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Three (3) Indispensable Skills for Today’s Procurement Leaders

By January 21, 2024February 12th, 2024No Comments

“In procurement, we have a perception of the world we’re in, and we put boundaries around ourselves. But we have to explore beyond those boundaries and think about what we can do that will be different and better.”Stephen Ashcroft

Stephen Ashcroft’s call for procurement to explore beyond their perceived boundaries resonates in a global business landscape defined by change and tumult. Adaptability and a willingness to challenge an outdated status quo are essential skills for procurement leaders who want to embrace disruption and innovation to advance procurement’s impact and expand their influence over the business. 

Steve’s extensive procurement journey has taken him to over 40 countries and many different sectors and industries. In this podcast episode, Steve reflects on his decades’ long experience in procurement and shares his most valuable learnings and insights that may offer a roadmap for procurement to navigate this transformative period.  

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3 Indispensable Skills Procurement Needs Today

1. Learn How to Build Effective Relationships

While the value of healthy collaborations and strong business relationships in procurement might seem self-evident, it is one of the elements that is often overlooked – or taken for granted. Building trust and rapport with stakeholders, especially executive leadership, requires procurement to deliver on their commitments and build collaborative working relationships that produce concrete results and move the business closer to its goals.

“As one of my old bosses said, ‘promises made, promises kept,’” said Steve, and this rings true with suppliers, colleagues, and certainly the c-suite. “Those relationships are based on your performance. If you say you’re going to do it, you better do it.” 

In many corporate environments, where procurement is relegated to tactical support roles and where everyone is not always playing by the same rules, being able to “stand for something,” says Steve, is key. And what better to stand for than trust and high performance? 

Relationship building can sometimes be confused with creating office friendships or even personal connections in a business environment. And, while no one sets out to make enemies, friendship is something entirely different than a strong, healthy stakeholder relationship. Procurement should not ignore that distinction.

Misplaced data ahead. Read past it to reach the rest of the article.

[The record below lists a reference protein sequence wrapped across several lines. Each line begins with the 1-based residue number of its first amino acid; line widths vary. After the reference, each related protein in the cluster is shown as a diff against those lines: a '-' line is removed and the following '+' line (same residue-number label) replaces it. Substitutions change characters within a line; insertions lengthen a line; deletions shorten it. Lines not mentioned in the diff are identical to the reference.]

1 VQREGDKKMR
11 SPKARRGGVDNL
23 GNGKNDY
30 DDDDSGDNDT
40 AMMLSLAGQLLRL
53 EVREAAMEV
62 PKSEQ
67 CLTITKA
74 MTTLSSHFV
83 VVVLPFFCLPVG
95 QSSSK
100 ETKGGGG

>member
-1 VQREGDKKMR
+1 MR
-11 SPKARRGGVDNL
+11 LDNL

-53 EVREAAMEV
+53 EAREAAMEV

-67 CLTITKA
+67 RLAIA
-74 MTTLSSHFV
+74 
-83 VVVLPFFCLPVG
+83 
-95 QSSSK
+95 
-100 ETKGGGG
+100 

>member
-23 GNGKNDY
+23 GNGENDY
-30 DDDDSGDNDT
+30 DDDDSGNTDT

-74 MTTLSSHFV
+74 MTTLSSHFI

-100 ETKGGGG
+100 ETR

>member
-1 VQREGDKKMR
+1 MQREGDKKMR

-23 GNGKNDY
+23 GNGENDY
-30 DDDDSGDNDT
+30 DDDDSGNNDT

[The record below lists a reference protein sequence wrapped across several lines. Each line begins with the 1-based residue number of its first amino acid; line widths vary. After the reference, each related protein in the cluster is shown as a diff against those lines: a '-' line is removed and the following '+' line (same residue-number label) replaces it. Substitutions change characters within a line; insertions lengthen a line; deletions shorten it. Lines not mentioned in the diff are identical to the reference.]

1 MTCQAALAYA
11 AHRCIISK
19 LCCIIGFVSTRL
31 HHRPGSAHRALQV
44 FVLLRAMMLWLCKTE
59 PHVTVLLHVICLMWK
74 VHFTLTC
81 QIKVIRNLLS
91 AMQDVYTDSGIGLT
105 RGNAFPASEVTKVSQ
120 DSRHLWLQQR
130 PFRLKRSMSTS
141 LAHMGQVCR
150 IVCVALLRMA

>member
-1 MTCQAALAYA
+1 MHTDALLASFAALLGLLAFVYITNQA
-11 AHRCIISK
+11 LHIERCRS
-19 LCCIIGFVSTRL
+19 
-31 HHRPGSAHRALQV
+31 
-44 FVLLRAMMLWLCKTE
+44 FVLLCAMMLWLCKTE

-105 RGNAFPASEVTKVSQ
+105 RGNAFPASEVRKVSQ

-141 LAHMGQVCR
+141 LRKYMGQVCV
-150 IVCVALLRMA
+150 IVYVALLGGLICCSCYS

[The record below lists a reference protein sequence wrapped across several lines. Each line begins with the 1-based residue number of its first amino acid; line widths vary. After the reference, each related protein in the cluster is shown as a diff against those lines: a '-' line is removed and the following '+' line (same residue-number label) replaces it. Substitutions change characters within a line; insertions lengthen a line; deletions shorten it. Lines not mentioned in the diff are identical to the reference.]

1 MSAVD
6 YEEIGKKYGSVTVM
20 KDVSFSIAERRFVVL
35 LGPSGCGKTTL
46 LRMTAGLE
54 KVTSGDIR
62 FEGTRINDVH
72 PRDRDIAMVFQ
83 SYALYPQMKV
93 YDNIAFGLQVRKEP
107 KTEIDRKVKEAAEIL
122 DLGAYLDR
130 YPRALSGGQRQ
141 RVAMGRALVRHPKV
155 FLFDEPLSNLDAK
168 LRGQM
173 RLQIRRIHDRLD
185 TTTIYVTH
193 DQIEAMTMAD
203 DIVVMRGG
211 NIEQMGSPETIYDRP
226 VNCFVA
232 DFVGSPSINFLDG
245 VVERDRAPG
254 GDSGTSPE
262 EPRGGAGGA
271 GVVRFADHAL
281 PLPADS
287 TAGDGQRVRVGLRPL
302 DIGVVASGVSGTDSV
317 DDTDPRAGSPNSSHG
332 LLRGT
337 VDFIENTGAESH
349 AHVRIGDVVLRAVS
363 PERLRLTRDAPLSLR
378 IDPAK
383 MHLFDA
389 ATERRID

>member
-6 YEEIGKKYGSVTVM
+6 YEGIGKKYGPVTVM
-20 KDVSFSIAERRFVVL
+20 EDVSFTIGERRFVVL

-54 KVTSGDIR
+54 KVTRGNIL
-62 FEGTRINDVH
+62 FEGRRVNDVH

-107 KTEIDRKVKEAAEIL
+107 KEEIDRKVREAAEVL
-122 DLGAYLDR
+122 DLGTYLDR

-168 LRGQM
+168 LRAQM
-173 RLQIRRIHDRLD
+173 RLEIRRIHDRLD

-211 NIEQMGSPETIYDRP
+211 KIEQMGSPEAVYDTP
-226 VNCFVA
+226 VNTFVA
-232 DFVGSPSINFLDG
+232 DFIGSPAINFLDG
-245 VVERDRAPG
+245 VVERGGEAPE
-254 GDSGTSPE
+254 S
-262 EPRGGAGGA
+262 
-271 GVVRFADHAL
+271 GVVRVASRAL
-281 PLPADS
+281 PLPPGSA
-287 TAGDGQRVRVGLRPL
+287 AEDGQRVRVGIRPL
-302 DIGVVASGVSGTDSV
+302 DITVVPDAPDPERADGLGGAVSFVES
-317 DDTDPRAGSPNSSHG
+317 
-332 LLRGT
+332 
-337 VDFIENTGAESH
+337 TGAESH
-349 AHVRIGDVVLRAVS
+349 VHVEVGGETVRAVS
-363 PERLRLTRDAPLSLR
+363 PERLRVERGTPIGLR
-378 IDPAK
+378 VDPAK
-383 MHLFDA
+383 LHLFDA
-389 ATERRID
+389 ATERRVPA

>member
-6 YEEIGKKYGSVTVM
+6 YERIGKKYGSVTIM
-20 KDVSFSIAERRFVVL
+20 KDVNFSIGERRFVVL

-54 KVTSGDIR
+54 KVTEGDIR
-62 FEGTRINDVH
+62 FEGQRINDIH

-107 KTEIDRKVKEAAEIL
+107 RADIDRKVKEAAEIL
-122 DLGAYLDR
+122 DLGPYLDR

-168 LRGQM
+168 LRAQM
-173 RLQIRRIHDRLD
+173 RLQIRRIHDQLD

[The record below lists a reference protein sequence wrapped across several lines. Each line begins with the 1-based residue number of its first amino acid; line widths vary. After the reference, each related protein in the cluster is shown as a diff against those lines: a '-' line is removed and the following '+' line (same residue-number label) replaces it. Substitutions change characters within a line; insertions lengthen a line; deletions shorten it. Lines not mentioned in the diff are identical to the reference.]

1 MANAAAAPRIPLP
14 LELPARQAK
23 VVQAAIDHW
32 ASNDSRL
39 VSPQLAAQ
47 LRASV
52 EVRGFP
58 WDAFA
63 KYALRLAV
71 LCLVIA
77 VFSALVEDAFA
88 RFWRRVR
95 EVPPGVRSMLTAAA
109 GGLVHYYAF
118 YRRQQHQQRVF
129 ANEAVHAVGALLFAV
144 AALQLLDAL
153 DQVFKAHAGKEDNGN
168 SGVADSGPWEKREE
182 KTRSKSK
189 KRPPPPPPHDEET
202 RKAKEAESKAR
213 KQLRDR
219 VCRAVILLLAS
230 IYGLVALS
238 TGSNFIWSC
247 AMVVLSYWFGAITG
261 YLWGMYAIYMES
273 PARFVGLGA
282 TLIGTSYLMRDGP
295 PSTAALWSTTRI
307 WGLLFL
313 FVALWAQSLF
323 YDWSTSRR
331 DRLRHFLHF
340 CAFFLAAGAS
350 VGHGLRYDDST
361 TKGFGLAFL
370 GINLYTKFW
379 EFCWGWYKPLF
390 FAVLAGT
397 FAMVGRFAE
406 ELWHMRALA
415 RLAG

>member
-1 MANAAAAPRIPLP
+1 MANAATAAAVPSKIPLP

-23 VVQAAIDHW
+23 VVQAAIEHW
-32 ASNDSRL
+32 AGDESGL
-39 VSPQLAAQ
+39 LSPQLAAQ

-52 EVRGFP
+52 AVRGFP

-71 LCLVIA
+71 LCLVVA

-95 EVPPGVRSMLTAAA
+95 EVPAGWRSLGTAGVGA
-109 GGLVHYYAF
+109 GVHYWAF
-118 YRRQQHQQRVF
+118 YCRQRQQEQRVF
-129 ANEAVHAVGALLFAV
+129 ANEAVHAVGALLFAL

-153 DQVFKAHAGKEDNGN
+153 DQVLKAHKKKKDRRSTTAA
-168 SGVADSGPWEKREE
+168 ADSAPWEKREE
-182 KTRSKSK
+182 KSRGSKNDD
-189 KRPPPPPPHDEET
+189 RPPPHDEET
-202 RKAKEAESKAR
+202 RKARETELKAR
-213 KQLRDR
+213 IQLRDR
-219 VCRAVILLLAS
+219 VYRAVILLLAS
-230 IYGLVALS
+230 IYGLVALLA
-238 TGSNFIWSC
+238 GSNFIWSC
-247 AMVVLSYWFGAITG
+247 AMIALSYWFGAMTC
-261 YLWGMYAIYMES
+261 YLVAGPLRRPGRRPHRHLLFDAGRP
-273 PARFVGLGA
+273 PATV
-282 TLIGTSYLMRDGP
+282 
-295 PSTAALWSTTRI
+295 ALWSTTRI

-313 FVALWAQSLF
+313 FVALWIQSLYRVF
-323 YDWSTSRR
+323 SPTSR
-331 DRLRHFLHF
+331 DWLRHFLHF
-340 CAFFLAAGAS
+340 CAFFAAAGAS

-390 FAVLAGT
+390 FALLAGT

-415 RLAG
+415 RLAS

“You might have some good rapport with suppliers, for example, and while I don’t want them to be your enemy, they’re not your friends either,” said Steve. “What we should all be interested in is performance and tangible results. We’re interested in deliverables. If there is a friendly relationship that delivers more performance, all the better, but procurement has to recognize that performance is what we need.” 

2. Don’t Lose Sight of What Matters

Prioritizing relationships also means being prepared for when things go wrong and recognizing that not all relationships will bear the same fruit. Some stakeholders require a different approach to relationship management and others need to be persuaded to recognize procurement’s value at all, much less embrace it. 

“The absolute most important element that I found when you’re communicating in a difficult or high-stress situation or when you’re persuading is using logic, data,” said Steve.

“If you can gather, analyze, interpret, and communicate the right data and then make informed decisions based on that data, that’s going to be persuasive to your stakeholders, whether they support you or not.”

When procurement establishes strong KPIs and reports against them, they are better able to identify trends, risks, and opportunities, which ultimately leads to better decision making and more value to the business.

3. Become Adaptable Because Change is Inevitable

AI, a global pandemic, climate change, supply chain problems, accelerating culture changes… All are driving forces of historic change taking place in procurement, making adaptability and the ability to transform today into a moment of opportunity the most valuable skills a leader can have. 

“If you’re leading procurement, and you’re saying, ‘well, we’ve always done it this way,’ you’re not going to be there long,” said Steve. “We have to recognize the need for adaptability.”

Being adaptable requires procurement not only to look externally at shifting market conditions, emerging technologies, trends, or geopolitical events, but also – and just as importantly, says Steve – at internal priorities in the business. “Senior stakeholders have their own desires around change, so procurement has to be adaptable to those as well.”  

Beyond Boundaries

From the foundational significance of strong relationships to the power of data-driven decision making and the ability to continuously adapt, Steve’s insights remind procurement of the core performance drivers they need to succeed, especially in periods of rapid change and transformation. 

“If you ask, ‘who wants change?’ you’ll hear ‘everybody wants change!’” said Steve, especially when that change comes in the form of progress, innovation, and growth. But, from all those who are open to and want to see that progress and change happen, “If you ask, ‘who is going to change?’ You’ll get a much smaller number of responses.” For procurement, Steve says, it’s time for that number to go up. 

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